The Articles of Association (AOA) is one of the crucial documents for forming a company and ensuring its ongoing operations. AOA are the bylaws or regulations that help to manage the company’s internal affairs and business conduct.

The Articles of Association serve a role subordinate to the Memorandum of Association and acknowledge the Memorandum of Association as the foundational document for the company’s incorporation. The term ‘articles’ refers to the articles of association of a company, whether they were originally drafted, modified over time, or adopted in compliance with previous company laws or the current Act. 

This provision ensures that both the original articles drafted during the incorporation of the company and any subsequent alterations to those articles are considered equal.

Section 14 of the Companies Act, 2013 allows a company to alter its articles through a special resolution. Once altered, the updated articles must be filed with the Registrar of Companies within fifteen days, along with a printed copy. Any changes registered are legally binding as if they were originally part of the articles. Alteration of Articles can be done in the following ways:

  1. By adopting a new set of Articles
  2. By adding/inserting a New articles
  3.  By deleting an Article
  4. By amending a specific Article
  5. By substituting a specific Article
  6. By entrenchment of Articles

Read more: Difference between MOA and AOA

Scenarios in which Alteration of Articles is required

  • Conversion of Private Company into Public Company

Subject to the provisions of the Companies Act, 2013 and conditions contained in its memorandum, if any a Company can alter its articles through a Special Resolution, resulting in conversion of Private Company into Public Company. If a private company alters its articles in such a manner that they no longer include the restrictions and limitations which are mandated to be included in the articles of a private company under the Companies Act, 2013 the company shall cease to be a private company  from the date of such alteration,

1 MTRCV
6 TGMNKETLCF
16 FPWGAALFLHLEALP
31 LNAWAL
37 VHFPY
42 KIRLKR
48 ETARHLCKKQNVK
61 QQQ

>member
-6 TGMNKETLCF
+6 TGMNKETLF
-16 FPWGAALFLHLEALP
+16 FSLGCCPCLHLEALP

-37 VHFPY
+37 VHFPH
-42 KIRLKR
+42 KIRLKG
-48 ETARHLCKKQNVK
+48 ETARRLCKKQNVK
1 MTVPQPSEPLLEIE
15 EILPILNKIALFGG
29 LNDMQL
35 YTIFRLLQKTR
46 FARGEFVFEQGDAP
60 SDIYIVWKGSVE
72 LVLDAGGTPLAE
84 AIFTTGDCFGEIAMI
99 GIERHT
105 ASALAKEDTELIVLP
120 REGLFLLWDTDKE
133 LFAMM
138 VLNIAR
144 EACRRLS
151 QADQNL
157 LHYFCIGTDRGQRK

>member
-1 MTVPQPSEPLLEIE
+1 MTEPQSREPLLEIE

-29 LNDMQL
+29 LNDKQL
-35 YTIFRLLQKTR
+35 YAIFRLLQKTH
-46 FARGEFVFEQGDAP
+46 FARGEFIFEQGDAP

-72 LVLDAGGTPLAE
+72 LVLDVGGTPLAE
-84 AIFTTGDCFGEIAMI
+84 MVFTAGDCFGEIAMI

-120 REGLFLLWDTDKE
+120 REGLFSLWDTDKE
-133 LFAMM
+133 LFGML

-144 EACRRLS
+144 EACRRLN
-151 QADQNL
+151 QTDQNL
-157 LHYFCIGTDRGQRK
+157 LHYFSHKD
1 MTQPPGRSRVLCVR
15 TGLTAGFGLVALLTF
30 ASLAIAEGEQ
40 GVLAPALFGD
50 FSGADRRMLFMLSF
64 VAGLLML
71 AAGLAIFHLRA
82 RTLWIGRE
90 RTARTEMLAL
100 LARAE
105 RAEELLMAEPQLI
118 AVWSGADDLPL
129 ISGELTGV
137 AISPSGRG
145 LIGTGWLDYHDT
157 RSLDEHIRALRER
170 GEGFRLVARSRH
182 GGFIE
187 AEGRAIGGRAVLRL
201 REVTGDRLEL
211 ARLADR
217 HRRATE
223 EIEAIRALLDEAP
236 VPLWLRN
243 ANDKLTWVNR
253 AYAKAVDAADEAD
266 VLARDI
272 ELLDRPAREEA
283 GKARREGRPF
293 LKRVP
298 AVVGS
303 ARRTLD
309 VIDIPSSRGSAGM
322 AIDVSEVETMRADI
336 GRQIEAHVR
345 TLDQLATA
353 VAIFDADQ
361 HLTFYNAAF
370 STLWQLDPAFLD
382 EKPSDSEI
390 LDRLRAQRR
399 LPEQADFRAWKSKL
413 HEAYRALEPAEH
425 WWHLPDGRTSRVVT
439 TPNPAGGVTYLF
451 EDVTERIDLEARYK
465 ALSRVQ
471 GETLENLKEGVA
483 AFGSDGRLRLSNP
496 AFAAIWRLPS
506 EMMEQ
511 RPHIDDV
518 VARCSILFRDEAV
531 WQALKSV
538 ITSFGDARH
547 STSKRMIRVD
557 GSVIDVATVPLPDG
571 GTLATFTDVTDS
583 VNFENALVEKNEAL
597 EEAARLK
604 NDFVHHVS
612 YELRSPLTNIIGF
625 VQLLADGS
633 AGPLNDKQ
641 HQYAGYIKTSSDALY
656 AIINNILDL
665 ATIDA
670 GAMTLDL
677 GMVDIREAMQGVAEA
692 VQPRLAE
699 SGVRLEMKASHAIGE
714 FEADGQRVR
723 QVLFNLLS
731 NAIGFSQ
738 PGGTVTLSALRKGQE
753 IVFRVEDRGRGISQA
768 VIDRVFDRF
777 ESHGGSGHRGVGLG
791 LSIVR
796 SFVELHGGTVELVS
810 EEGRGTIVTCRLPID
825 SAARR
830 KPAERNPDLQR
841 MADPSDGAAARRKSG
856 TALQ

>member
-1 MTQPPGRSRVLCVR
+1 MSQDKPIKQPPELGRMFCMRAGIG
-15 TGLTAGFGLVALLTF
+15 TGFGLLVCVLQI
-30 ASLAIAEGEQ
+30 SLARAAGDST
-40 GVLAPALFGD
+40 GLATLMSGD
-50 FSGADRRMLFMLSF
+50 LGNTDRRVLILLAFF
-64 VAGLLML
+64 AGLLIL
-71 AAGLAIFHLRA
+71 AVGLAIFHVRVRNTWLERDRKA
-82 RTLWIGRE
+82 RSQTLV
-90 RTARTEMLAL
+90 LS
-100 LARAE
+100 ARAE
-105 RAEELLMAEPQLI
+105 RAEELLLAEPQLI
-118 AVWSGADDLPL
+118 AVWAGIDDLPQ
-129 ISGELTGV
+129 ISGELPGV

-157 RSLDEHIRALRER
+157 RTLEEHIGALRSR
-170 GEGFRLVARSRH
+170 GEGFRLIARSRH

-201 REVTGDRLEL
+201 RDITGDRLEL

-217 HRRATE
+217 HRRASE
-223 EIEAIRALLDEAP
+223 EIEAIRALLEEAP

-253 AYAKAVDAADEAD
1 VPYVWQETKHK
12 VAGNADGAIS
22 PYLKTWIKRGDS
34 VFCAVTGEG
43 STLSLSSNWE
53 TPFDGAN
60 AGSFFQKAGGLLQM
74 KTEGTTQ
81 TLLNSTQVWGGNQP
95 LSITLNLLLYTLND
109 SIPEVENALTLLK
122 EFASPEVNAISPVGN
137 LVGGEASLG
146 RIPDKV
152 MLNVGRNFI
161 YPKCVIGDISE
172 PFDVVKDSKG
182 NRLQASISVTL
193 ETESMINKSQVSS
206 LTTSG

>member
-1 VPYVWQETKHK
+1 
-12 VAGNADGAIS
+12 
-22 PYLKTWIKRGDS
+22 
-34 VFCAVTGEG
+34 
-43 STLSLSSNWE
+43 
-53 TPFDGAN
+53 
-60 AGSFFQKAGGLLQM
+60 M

Read more:  Conversion of Private Company into Public Company

  • Conversion of Public Company into Private Company

Subject to the provisions of the Companies Act, 2013 and conditions contained in its memorandum, if any a Company may by a Special Resolution, alter its articles including alterations having the effect of conversion of a Public Company into a Private Company.

Any alteration that results in the conversion of a public company into a private company is not valid unless it is approved by an order of the Central Government. This requires an application to be made in E-Form INC-27.

  • Alteration in any of the existing Articles

Any Company which intends to make any change to the Article of Association of its company can alter its Article by way of addition, deletion, modification, substitution, or in any other way, only if it wants by taking approval of the shareholders through special resolution.

Procedure for Alteration of Articles

  • Draft and Issue Notice and Agenda of Board Meeting

Prepare and issue notice calling Board Meeting to all the directors at their addresses registered with the company at least 7 days before the date of the Meeting by hand or by speed post or by registered post or by facsimile or by e-mail or by any other electronic means. A Board Meeting can be called at shorter Notice to transact urgent business subject to certain conditions.

  • Convene a Board Meeting

Holding a Board Meeting and pass  Board Resolutions for the following:

(i) Determine which articles need to be amended and formally resolve to proceed with the alterations.

(ii) Fix the time, day, date, and venue for convening a general meeting of the company to pass a special resolution in accordance with Section 14 of the Companies Act, 2013.